Uber will no longer be able to operate in London from the end of next week unless it appeals successfully against Transport for London’s (TfL’s) decision not renew its licence, which expires at the end of September 2017.
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This is another example of how businesses using disruptive business models can fall foul of local rules and regulations.
Tfl concluded that “Uber London Limited is not fit and proper to hold a private hire operator licence”. Uber, which has had a licence to operate in London since 2012, said it will appeal the decision and will be able to continue its operation during the appeal.
“TfL’s regulation of London’s taxi and private hire trades is designed to ensure passenger safety. Private hire operators must meet rigorous regulations, and demonstrate to TfL that they do so in order to operate. TfL must also be satisfied that an operator is fit and proper to hold a licence,” said a TfL statement. “TfL considers that Uber’s approach and conduct demonstrates a lack of corporate responsibility in relation to a number of issues which have potential public safety and security implications.”
TfL cited issues including Uber London’s approach to reporting serious criminal offences, how medical certificates are obtained and its approach to explaining the use of software that could be used to block regulatory bodies from gaining full access to the app and prevent officials from undertaking regulatory or law enforcement duties.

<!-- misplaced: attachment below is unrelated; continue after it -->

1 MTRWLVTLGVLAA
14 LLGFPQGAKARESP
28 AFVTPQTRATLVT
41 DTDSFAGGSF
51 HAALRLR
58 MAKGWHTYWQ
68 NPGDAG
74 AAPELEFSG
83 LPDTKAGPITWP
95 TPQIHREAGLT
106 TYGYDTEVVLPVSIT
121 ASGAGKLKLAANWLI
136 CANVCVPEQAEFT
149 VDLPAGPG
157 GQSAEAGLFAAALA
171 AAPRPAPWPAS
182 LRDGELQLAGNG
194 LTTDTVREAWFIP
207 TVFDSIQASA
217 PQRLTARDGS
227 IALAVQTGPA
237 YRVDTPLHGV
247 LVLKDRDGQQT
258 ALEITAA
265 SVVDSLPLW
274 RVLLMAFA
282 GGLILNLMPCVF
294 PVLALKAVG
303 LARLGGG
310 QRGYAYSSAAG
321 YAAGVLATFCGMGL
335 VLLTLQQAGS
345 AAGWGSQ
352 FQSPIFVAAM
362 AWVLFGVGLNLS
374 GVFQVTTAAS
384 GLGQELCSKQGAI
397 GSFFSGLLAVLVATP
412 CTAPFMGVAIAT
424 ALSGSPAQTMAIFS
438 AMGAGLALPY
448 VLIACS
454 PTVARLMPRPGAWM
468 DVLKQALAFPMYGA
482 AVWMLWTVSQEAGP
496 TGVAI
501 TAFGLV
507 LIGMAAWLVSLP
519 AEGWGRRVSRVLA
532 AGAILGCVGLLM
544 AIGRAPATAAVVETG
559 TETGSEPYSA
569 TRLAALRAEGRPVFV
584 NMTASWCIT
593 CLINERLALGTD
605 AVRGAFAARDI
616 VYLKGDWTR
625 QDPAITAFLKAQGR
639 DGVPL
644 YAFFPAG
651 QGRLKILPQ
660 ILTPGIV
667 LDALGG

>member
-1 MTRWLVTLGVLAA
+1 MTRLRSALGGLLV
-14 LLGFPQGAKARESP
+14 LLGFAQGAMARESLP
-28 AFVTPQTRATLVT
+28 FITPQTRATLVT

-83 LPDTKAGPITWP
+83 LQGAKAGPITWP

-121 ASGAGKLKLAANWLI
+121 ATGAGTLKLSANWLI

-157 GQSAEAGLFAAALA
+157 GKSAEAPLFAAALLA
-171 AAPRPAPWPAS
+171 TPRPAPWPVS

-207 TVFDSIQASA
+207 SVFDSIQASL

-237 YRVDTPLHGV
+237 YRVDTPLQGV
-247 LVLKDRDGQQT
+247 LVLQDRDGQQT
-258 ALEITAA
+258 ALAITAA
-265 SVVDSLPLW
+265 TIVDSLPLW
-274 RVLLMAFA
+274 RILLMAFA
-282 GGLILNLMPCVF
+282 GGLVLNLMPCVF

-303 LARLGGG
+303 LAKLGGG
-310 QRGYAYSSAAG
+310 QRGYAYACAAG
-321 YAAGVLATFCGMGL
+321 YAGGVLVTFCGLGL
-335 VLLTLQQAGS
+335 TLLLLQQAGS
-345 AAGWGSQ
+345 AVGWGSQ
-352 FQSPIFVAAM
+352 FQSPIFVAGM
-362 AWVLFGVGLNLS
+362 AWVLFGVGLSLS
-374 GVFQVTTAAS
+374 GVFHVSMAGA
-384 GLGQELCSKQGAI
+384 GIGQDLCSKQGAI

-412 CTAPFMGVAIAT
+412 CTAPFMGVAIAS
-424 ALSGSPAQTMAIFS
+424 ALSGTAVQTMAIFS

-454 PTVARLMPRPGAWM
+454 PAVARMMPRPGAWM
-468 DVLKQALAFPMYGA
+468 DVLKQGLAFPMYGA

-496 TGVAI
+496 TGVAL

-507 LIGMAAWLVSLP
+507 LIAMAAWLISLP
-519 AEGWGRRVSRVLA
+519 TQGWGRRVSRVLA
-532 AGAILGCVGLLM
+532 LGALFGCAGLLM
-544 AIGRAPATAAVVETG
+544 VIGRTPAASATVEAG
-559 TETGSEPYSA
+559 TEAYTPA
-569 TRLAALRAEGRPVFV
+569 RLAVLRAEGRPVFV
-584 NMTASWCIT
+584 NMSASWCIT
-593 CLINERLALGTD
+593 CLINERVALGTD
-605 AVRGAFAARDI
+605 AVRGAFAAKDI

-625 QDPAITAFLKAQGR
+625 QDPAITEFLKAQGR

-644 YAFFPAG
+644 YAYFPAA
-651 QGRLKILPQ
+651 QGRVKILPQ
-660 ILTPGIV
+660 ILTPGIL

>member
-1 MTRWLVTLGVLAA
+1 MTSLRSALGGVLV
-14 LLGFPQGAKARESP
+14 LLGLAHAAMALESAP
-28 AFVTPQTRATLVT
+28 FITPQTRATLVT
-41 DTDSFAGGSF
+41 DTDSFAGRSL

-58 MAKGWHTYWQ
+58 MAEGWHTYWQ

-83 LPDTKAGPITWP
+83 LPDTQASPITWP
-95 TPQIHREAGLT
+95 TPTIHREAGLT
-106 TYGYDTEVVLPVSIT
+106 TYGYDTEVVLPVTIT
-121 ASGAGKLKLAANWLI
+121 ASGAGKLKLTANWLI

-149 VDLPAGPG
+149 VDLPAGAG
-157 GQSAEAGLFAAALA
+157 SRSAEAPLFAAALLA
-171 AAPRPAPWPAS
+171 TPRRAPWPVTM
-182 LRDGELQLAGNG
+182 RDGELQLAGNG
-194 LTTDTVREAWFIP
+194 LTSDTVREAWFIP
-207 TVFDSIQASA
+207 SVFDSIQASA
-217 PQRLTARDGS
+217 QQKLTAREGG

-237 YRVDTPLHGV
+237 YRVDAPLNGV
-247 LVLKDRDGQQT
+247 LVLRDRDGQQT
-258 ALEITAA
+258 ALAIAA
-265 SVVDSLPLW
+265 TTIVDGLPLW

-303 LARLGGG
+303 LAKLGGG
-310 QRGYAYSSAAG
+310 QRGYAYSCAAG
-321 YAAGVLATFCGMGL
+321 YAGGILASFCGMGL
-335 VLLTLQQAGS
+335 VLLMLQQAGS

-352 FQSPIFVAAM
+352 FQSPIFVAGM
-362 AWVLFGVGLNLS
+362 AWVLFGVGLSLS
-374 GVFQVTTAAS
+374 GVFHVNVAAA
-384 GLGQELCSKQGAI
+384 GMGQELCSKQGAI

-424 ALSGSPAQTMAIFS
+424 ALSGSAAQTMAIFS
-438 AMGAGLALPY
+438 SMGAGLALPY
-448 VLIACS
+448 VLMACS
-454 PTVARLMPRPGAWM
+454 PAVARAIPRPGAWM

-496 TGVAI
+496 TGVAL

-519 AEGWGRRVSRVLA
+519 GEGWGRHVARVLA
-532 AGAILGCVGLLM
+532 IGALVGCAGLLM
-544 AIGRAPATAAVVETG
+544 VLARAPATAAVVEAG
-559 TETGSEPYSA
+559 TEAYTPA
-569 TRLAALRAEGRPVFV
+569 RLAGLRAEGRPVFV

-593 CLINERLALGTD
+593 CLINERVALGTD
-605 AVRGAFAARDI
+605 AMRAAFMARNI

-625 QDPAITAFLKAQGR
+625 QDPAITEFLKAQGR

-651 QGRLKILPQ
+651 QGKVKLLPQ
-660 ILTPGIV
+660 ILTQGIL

Russ Shaw, founder of startup support network Tech London Advocates, said the move “feels like a step backwards for London’s claim to be a digital city”. However, he added that the decision not to renew the licence is a “damning indictment of the company’s approach to social responsibility and safety.”
“Technology has transformed the private car industry, and nostalgia for black cabs should not restrict tech startups that provide greater access and affordability for customers. The offline era is over, and London needs to embrace its digital future.
“Technology is moving faster than regulators, and this incident shows the need to regulate proactively rather than reactively. This should serve as a wake-up call for City Hall to conduct a full innovation audit and work with the private sector to put in place a forward-looking system of regulation.”
In March 2017, Uber shut down its operations in Denmark, less than three years after launching in the country. The company said upcoming changes in Danish taxi legislation had left it with no choice but to close the service.